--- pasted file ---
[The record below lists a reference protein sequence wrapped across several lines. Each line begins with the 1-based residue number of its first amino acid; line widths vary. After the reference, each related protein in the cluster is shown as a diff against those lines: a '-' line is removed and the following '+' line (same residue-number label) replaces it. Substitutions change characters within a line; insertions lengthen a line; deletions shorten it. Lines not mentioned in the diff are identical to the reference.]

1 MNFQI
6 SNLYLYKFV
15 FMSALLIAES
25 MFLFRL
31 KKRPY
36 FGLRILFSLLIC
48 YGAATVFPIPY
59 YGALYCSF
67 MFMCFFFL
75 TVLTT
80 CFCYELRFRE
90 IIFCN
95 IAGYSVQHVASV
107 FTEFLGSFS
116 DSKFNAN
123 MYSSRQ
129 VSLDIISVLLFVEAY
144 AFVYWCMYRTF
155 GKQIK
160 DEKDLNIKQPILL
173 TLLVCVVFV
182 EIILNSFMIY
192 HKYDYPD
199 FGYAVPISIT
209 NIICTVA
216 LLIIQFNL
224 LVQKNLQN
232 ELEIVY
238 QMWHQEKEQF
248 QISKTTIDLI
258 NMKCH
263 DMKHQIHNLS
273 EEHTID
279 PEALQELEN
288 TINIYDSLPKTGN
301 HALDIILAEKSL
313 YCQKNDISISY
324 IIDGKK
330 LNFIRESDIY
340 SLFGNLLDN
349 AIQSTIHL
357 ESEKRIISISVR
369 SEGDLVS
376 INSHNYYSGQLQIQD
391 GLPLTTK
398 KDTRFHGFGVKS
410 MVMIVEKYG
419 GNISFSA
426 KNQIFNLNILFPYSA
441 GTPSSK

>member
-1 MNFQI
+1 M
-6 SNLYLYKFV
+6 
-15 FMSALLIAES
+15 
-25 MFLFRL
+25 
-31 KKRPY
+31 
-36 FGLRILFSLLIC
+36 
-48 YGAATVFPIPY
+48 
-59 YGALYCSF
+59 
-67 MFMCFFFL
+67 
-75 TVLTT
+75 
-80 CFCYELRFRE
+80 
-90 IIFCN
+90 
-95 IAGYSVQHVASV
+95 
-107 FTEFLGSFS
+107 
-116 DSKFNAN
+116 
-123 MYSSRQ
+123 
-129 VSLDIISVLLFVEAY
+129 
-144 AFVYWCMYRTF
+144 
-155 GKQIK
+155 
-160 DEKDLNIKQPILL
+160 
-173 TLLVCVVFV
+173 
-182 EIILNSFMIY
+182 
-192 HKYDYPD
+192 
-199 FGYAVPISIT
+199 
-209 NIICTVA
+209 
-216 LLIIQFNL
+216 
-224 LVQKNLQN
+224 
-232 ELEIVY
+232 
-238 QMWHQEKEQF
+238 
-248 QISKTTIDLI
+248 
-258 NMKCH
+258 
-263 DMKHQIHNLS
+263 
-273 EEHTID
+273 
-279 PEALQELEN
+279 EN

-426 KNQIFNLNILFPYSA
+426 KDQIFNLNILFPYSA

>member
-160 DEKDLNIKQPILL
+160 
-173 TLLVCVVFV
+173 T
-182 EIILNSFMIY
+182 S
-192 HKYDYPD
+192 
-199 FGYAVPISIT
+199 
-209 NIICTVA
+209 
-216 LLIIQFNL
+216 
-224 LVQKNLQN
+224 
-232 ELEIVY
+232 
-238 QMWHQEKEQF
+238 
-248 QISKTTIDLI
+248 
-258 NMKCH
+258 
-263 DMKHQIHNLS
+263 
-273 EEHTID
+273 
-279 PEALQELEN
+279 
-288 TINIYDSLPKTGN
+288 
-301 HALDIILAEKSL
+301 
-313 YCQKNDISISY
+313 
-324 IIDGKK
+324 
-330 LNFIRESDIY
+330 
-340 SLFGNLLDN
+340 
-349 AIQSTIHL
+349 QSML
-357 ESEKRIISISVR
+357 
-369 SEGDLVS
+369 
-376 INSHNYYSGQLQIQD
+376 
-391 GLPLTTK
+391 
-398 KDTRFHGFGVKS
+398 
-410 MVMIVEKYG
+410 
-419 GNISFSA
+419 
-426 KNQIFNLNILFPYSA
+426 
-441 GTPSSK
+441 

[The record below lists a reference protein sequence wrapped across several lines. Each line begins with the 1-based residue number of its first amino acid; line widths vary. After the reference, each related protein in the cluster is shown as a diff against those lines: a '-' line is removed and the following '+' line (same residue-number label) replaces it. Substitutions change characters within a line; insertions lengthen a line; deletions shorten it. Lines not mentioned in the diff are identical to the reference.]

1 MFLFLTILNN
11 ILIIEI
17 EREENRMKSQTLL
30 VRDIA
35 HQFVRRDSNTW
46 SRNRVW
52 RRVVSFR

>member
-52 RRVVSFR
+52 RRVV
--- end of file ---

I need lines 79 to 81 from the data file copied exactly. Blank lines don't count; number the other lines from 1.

-107 FTEFLGSFS
+107 
-116 DSKFNAN